- Parnassos Delphi Hotel for a colorful hotel with a central location in Delphi. The on-site Epikouros restaurant, colorful decor and modern rooms make this one of the finest hotels in Delphi.
The best hotels in Arachova:
- Domotel Anemolia Mountain Resort for a beautiful hotel that would not look out of place in other European ski resorts. With wooden ceilings, a heated indoor pool and a sauna, this is a wonderfully comfortable hotel to stay near Delphi.
- Boutique Hotel Skamnos for an attractive hotel outside Arachova. There is a swimming pool, sauna, hot tub and spa, all nestled in a beautiful mountain landscape.
- Santa Marina Arachova Resort for a boutique resort with modern and cozy rooms, a swimming pool, a spa and an on-site bar. The rave reviews praise the comfortable rooms and friendly staff.
- Alpen House Hotel for a cozy hotel with traditional wooden ceilings, dark wooden furniture and large windows. The spa and wellness facilities include massages, hydrotherapy and spa treatments.
The Oracle of Delphi
The Oracle of Delphi was one of the most important and most visited oracles of Greek antiquity. As the main place of worship of the god Apollo, a thriving city with temples and beautiful buildings arose at this mountain location. There are several stories about how the worship of Apollo originated here. One of the stories tells of two eagles that Zeus sent across the world, both in different directions. Delphi was the place where they met again, being the center or the navel of the world and the new location of a temple complex.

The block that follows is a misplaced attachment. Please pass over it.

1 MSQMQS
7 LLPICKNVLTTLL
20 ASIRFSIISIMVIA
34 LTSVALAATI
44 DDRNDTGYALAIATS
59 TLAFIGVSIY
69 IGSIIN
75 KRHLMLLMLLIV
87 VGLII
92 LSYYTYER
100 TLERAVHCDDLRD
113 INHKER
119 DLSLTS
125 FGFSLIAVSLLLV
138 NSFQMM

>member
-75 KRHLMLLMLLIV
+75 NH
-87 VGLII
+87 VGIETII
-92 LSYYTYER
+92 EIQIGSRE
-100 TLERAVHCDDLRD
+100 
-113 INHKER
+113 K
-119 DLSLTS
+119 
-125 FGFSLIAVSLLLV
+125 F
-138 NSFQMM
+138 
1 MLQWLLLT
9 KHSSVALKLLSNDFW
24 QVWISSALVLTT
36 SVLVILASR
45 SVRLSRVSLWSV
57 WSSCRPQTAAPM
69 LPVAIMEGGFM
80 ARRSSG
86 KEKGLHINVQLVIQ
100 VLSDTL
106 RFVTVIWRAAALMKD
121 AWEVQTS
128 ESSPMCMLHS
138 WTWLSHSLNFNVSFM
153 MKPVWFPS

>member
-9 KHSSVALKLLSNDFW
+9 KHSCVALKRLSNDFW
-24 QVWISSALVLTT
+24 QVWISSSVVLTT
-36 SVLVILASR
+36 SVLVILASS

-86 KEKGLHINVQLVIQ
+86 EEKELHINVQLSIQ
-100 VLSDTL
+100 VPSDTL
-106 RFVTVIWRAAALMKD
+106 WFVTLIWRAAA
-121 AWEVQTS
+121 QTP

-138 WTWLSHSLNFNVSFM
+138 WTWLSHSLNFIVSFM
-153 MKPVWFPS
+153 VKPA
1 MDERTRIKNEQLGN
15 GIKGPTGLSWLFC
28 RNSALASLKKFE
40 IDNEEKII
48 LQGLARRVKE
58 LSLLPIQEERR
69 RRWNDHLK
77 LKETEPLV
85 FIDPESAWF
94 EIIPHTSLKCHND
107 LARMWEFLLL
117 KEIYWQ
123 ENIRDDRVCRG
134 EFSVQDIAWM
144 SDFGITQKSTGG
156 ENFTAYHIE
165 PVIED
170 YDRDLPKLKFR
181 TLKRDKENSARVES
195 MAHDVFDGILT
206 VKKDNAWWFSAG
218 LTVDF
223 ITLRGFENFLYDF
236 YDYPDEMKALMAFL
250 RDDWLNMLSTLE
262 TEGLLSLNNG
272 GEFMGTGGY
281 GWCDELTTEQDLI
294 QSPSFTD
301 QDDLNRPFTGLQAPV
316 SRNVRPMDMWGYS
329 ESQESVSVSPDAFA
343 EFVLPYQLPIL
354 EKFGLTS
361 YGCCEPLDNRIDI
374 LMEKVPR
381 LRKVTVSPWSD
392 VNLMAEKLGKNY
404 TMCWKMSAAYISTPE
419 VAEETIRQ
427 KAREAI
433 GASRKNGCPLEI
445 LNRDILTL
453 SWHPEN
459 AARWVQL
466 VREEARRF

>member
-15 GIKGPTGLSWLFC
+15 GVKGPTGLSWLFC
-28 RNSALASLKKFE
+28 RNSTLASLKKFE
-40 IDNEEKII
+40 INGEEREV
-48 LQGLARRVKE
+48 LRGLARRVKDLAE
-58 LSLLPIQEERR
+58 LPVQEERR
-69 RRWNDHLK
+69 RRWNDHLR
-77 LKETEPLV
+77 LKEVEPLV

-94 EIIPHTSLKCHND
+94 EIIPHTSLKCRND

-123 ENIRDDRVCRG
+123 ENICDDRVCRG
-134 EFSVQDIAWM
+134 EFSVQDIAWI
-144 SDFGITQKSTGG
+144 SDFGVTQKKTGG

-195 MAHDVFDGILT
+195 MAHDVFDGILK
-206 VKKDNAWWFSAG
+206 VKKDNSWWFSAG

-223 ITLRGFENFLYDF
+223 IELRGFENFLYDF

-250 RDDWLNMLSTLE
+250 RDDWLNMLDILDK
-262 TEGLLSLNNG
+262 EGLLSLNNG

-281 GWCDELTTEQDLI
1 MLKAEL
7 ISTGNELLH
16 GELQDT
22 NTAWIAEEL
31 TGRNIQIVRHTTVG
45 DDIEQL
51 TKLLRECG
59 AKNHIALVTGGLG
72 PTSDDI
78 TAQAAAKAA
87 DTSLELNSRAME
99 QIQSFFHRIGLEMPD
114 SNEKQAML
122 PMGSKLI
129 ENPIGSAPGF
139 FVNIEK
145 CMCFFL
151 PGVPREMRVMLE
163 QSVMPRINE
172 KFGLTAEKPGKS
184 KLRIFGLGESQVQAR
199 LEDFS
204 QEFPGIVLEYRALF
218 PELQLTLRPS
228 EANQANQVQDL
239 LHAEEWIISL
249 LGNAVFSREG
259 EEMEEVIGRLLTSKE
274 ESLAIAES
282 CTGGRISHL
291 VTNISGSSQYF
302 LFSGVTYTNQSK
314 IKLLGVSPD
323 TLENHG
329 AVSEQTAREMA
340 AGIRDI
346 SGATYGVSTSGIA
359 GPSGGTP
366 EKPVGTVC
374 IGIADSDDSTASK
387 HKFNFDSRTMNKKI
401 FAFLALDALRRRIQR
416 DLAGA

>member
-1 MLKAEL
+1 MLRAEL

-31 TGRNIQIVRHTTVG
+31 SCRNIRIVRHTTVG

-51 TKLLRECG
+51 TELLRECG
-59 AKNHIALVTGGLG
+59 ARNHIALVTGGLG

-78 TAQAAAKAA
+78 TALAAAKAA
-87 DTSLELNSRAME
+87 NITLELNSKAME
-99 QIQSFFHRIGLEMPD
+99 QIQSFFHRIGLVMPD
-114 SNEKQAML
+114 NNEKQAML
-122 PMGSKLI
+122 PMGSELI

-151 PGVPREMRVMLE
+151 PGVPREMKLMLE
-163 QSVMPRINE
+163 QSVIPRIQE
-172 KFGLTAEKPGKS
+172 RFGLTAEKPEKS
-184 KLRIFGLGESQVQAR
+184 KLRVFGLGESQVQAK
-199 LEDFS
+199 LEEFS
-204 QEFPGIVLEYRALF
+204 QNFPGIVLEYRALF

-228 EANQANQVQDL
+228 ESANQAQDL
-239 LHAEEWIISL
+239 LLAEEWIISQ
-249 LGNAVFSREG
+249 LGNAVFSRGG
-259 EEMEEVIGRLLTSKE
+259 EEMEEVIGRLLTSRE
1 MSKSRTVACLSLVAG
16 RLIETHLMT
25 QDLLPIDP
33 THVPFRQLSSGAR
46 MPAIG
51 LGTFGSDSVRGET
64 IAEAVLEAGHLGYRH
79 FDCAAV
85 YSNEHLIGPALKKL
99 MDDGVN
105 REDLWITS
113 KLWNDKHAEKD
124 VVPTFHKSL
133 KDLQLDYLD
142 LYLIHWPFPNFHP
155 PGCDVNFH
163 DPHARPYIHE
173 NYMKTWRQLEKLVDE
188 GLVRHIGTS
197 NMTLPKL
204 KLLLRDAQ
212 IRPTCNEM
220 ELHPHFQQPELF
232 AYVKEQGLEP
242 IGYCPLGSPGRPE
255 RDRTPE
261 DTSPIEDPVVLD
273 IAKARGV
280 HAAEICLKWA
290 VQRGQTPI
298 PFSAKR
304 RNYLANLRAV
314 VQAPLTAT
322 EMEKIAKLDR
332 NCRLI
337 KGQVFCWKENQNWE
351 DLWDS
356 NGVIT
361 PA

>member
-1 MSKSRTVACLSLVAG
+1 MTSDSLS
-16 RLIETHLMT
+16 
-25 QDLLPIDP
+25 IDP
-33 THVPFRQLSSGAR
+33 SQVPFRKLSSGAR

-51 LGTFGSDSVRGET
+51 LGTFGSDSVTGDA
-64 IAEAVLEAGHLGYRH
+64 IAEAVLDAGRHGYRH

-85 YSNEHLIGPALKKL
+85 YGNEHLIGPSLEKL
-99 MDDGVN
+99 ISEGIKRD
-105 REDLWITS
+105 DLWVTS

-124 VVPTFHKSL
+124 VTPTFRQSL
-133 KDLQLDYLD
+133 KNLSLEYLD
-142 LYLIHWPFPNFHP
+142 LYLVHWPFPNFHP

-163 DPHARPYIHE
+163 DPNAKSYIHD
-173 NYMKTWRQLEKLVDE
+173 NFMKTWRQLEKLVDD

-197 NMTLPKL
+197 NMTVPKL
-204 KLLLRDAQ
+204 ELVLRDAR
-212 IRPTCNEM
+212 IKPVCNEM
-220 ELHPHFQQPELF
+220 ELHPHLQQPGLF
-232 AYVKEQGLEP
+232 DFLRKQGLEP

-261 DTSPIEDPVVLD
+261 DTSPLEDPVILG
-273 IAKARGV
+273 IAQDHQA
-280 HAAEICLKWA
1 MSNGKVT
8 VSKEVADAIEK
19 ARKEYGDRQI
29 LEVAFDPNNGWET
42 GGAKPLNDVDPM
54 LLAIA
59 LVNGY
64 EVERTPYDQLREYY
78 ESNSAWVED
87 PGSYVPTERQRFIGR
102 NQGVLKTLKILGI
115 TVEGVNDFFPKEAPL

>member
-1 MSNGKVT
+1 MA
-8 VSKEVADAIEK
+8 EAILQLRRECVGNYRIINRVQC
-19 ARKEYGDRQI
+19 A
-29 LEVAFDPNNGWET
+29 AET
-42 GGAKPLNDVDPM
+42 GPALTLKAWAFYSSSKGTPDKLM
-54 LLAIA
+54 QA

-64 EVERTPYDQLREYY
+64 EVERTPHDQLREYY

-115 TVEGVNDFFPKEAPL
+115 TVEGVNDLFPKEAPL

The Oracle of Delphi was known for its mysterious prophecies, included in many Greek myths and stories. The prophecies were made by the Pythia, a woman receiving messages from Apollo in a trance. She emitted strange sounds, which were interpreted by other priestesses. The messages were converted into enigmatic verses which could often be interpreted in several ways. As the mysterious prophecies weren’t very helpful to the visitors, you wouldn’t expect people to flock to Delphi for them, including the most famous king and powerful men.
Archaeologists now suspect that the Pythia passed into a trance because of vapors rising from a chasm in the floor and that these were the reason that the temple was built at this exact location. There are no longer vapors today, but archaeologists believe they may have been there in the past.